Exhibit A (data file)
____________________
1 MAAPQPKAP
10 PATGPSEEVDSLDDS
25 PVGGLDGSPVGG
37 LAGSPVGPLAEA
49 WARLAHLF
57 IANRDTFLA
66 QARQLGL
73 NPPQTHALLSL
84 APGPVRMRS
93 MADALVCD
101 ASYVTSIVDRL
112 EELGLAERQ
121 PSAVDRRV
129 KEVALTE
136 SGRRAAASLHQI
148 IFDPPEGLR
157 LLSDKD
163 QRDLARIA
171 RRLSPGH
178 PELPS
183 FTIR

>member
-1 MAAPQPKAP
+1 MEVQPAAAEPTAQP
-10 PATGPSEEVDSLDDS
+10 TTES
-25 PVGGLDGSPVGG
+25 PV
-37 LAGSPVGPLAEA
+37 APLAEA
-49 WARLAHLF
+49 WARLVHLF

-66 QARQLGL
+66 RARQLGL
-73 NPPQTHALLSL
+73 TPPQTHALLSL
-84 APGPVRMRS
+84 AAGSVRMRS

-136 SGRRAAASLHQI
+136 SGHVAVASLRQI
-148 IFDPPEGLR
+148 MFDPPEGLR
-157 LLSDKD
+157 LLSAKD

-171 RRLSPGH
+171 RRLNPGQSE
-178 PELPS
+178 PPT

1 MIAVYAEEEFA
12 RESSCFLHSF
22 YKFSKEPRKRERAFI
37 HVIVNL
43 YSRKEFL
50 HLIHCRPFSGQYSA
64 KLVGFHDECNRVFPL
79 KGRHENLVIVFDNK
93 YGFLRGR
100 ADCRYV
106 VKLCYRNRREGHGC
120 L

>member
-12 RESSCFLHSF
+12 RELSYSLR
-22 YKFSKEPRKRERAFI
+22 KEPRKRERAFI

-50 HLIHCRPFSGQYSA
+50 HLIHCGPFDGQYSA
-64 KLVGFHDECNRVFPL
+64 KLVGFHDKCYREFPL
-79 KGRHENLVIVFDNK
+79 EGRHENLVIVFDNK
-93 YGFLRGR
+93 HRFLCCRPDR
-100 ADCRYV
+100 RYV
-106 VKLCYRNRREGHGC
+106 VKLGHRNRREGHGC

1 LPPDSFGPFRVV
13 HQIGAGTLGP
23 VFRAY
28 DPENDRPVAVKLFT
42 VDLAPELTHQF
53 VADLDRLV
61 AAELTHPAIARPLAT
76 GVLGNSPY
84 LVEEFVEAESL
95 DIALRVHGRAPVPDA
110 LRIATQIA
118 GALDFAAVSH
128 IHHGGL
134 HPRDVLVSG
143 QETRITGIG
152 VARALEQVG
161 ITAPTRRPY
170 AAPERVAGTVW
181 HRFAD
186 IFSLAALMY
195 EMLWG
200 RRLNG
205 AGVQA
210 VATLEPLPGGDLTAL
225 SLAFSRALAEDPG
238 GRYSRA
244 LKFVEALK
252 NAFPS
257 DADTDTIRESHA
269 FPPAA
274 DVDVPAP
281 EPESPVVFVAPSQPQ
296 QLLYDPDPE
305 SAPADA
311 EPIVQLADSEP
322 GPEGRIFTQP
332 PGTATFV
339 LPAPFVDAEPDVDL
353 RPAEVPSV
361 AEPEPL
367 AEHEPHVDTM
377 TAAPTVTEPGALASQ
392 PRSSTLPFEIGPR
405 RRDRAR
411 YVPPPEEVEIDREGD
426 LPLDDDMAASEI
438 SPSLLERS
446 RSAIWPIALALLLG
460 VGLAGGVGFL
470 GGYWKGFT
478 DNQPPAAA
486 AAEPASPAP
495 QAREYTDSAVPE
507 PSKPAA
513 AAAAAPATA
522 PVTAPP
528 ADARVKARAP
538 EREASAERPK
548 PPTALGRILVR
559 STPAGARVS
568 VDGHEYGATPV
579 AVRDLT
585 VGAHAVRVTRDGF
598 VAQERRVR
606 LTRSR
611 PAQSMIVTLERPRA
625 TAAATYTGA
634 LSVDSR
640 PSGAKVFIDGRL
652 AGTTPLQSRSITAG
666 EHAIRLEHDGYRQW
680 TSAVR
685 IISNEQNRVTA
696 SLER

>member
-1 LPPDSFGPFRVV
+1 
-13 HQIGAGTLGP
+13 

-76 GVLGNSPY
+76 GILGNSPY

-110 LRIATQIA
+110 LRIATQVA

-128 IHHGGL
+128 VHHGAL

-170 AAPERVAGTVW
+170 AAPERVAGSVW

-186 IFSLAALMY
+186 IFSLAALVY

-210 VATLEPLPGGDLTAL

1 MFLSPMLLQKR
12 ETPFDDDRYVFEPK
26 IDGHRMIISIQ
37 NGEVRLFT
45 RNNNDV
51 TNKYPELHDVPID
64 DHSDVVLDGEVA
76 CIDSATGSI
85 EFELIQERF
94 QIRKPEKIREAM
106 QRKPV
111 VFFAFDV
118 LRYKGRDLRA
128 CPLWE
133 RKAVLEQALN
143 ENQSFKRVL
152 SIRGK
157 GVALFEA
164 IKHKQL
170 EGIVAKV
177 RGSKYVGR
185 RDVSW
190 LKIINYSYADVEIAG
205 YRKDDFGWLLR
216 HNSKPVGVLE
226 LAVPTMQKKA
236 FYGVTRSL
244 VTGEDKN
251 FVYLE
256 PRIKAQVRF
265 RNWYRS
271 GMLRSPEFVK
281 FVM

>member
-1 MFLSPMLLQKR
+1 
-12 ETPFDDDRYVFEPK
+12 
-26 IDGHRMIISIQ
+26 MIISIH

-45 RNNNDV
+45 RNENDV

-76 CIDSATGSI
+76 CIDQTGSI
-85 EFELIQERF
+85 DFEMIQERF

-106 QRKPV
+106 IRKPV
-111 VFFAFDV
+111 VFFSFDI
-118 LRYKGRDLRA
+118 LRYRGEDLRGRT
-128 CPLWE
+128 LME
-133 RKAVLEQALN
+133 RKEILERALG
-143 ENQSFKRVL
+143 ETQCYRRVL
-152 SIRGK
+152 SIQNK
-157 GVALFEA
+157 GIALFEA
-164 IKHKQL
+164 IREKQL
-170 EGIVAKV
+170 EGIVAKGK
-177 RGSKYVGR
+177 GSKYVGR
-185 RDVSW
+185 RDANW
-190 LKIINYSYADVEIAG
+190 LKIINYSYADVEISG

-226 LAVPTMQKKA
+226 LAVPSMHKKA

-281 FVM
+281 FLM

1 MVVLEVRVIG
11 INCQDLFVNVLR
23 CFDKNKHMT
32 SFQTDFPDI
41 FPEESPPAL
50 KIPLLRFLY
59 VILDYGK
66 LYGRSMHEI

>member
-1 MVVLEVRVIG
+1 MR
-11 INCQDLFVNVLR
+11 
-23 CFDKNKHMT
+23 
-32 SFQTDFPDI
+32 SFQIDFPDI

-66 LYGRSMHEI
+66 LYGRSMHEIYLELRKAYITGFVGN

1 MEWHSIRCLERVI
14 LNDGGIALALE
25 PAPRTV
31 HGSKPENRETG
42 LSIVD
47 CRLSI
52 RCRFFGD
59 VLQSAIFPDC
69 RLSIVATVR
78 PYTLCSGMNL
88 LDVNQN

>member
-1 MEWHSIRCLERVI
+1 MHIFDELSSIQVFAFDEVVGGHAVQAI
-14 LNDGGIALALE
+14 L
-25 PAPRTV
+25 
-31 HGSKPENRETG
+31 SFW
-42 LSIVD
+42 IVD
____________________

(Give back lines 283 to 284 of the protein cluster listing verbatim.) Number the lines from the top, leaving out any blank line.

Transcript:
-42 LSIVD
+42 IVD